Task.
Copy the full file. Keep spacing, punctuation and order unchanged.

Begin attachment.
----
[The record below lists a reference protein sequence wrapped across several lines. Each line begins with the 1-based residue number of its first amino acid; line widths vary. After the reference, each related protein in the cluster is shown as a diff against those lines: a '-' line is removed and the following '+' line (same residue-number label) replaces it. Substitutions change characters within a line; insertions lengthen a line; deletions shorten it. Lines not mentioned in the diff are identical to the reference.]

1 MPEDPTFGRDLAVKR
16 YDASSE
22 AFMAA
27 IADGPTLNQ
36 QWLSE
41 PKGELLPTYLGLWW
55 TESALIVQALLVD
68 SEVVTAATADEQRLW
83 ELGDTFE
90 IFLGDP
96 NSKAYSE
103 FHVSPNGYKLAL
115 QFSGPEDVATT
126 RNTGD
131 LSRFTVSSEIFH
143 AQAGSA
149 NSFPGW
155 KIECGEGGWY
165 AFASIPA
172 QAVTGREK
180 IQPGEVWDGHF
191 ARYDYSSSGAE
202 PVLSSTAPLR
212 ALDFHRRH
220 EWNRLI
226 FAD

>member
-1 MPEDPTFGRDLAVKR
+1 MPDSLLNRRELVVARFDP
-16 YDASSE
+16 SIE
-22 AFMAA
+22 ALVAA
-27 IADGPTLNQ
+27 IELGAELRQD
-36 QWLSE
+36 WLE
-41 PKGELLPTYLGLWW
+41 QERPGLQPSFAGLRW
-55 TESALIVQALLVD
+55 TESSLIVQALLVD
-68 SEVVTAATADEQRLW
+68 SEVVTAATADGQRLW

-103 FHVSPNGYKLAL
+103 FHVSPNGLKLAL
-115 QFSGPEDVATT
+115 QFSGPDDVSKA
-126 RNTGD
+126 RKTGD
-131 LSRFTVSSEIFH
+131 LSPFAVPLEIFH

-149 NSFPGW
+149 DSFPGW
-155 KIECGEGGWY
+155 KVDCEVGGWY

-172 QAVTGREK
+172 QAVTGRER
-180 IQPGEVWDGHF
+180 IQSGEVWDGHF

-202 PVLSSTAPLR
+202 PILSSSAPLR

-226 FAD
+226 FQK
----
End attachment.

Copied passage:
[The record below lists a reference protein sequence wrapped across several lines. Each line begins with the 1-based residue number of its first amino acid; line widths vary. After the reference, each related protein in the cluster is shown as a diff against those lines: a '-' line is removed and the following '+' line (same residue-number label) replaces it. Substitutions change characters within a line; insertions lengthen a line; deletions shorten it. Lines not mentioned in the diff are identical to the reference.]

1 MPEDPTFGRDLAVKR
16 YDASSE
22 AFMAA
27 IADGPTLNQ
36 QWLSE
41 PKGELLPTYLGLWW
55 TESALIVQALLVD
68 SEVVTAATADEQRLW
83 ELGDTFE
90 IFLGDP
96 NSKAYSE
103 FHVSPNGYKLAL
115 QFSGPEDVATT
126 RNTGD
131 LSRFTVSSEIFH
143 AQAGSA
149 NSFPGW
155 KIECGEGGWY
165 AFASIPA
172 QAVTGREK
180 IQPGEVWDGHF
191 ARYDYSSSGAE
202 PVLSSTAPLR
212 ALDFHRRH
220 EWNRLI
226 FAD

>member
-1 MPEDPTFGRDLAVKR
+1 MPDSLLNRRELVVARFDP
-16 YDASSE
+16 SIE
-22 AFMAA
+22 ALVAA
-27 IADGPTLNQ
+27 IELGAELRQD
-36 QWLSE
+36 WLE
-41 PKGELLPTYLGLWW
+41 QERPGLQPSFAGLRW
-55 TESALIVQALLVD
+55 TESSLIVQALLVD
-68 SEVVTAATADEQRLW
+68 SEVVTAATADGQRLW

-103 FHVSPNGYKLAL
+103 FHVSPNGLKLAL
-115 QFSGPEDVATT
+115 QFSGPDDVSKA
-126 RNTGD
+126 RKTGD
-131 LSRFTVSSEIFH
+131 LSPFAVPLEIFH

-149 NSFPGW
+149 DSFPGW
-155 KIECGEGGWY
+155 KVDCEVGGWY

-172 QAVTGREK
+172 QAVTGRER
-180 IQPGEVWDGHF
+180 IQSGEVWDGHF

-202 PVLSSTAPLR
+202 PILSSSAPLR

-226 FAD
+226 FQK